4. the ability to produce an interdisciplinary understanding of a complex problem or intellectual question.

Program Requirements: 32 Semester Hours


General Education Core


Communications: (9 hours)


Humanities and/or Fine Arts: (9 hours)


  • ENGL 2110 -ENGL 2320  - Sophomore Literature Course (3)
  • Elective - One course from approved list. (3)
  • Elective - One course from approved list. (3)

Social and Behavioral Science: (6 hours)


  • Elective - One course from approved list. (3)
  • Elective - One course from approved list. (3)

Natural Science: (8 hours)


Mathematics: (3 hours)


  • One course from approved list. (3)

Total General Education Hours: 42


Upper-division Admission


For admission to the upper-division program of the Interdisciplinary Studies major, the student must complete all of the requirements listed above under General Education Core and Other Requirements. In addition, one must have removed all high school deficiencies, passed all required remedial/developmental courses, and earned a cumulative grade point average of 2.0 on college-level course work.

Major Core:


A minimum of 32 upper-level (3000- and 4000-level) hours must be completed in Liberal Arts. For this purpose Economics, Computer Science, and Psychology are treated as Liberal Arts disciplines, although they are administered through other colleges in the University. Students must earn at least a C in all 32 of these hours.

  1. Twenty-three upper-level hours must be completed in one of the three broad areas or concentrations: the humanities, the social sciences, or the natural sciences. Fifteen of these hours must be in a single discipline and eight must be in a second discipline from the same family.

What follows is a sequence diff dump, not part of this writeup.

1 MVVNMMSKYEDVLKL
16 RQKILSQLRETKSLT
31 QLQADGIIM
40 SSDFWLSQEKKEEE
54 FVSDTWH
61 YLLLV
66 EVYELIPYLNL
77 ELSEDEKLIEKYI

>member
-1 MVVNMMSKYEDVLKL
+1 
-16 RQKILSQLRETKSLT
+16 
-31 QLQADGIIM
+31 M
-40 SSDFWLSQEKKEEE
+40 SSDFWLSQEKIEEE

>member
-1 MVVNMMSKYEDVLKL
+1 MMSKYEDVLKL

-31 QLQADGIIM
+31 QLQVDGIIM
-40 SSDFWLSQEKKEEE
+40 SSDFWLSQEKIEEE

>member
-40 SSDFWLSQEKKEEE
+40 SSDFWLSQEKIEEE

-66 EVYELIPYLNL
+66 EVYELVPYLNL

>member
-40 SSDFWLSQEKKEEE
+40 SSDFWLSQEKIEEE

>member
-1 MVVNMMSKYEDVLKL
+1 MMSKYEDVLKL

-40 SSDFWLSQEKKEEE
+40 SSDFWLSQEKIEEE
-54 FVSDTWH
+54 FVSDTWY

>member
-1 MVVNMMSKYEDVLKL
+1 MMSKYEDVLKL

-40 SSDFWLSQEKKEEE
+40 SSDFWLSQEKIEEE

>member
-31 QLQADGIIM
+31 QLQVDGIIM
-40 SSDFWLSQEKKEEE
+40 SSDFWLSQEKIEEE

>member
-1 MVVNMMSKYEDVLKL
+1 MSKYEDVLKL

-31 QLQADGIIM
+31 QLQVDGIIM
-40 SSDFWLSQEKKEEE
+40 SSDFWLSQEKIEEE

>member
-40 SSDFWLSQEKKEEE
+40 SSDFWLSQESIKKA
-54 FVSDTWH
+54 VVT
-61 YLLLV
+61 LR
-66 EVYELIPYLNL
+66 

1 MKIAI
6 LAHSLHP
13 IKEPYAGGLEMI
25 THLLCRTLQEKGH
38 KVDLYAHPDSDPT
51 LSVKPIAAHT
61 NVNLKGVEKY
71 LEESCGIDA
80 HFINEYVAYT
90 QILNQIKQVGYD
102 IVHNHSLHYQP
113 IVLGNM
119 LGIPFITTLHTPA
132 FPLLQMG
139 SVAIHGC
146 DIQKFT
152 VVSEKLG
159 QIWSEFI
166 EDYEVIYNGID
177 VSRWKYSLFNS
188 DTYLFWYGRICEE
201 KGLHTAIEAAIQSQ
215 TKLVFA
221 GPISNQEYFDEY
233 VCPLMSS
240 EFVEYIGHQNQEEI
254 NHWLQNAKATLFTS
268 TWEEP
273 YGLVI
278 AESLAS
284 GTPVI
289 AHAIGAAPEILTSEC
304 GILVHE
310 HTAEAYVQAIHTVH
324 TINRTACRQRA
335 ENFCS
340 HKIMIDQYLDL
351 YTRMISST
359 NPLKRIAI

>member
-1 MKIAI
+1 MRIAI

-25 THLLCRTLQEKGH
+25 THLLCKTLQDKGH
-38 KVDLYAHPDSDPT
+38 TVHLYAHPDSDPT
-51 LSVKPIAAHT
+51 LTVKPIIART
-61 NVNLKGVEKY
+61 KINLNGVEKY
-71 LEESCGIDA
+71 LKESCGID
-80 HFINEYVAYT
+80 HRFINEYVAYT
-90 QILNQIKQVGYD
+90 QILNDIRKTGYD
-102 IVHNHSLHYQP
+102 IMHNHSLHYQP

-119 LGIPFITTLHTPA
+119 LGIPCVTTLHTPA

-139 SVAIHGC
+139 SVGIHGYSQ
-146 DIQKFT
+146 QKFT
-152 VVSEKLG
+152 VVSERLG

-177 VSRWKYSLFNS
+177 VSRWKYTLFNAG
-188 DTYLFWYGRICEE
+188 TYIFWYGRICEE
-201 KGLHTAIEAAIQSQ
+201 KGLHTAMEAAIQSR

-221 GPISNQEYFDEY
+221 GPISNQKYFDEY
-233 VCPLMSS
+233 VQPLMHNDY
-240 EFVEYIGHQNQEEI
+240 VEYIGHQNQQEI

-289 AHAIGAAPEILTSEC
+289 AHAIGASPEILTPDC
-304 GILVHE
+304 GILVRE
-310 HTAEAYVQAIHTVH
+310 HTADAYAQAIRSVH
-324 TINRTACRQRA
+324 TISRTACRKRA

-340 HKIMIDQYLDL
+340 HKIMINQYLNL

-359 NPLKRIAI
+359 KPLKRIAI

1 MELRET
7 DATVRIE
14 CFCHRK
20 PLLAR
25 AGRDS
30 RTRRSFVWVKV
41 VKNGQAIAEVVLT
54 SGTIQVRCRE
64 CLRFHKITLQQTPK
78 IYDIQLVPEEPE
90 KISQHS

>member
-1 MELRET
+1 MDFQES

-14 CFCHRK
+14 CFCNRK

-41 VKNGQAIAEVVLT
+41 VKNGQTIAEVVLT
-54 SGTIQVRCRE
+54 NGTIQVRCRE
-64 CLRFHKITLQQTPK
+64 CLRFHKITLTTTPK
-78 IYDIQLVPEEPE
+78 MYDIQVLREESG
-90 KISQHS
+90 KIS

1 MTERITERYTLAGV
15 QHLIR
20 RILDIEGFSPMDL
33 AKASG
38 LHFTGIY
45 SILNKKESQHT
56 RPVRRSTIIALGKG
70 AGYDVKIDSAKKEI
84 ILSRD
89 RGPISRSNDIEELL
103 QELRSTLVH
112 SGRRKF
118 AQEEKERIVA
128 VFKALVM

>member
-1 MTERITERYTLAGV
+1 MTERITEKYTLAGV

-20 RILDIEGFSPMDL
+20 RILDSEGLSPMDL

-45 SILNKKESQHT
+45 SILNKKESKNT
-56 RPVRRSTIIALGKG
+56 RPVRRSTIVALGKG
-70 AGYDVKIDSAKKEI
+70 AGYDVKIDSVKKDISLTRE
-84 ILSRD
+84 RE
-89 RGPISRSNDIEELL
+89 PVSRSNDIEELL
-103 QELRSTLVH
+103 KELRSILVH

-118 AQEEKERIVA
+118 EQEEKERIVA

2. Nine additional upper-level hours must be completed in Liberal Arts disciplines or in Economics, Computer Science, or Psychology.

Suggested Four-Year Plan:


Freshman Year


Fall Semester


Total: 14 Hours

Spring Semester


Total: 16 Hours

Sophomore Year


Fall Semester


Total: 15 Hours

Spring Semester


Total: 15 Hours

Junior Year


Fall Semester


  • 1st Discipline 3000/4000 (3)
  • 2nd Discipline 3000/4000 (3)
  • Elective 3000/4000 Liberal ARTS (3)
  • Electives (Any Level) (6)
Total: 15 Hours

Spring Semester


  • 1st Discipline 3000/4000 (6)
  • 2nd Discipline 3000/4000 (3)
  • Elective 3000/4000 Liberal ARTS (3)
  • Elective 3000-4000 (Any School or College) (3)
Total: 15 Hours

Senior Year


Fall Semester


  • 1st Discipline 3000/4000 (3)
  • 2nd Discipline 3000/4000 (3)
  • ELECTIVE, 3000/4000 Liberal ARTS (3)
  • Electives 3000/4000 (Any School or College) (3)
  • Elective (Any Level) (3)
Total: 15 Hours

Spring Semester


  • 1st Discipline 3000/4000 (3)
  • Elective 3000/4000 (Any School or College) (6)
  • Elective (Any Level) (6)
Total: 15 Hours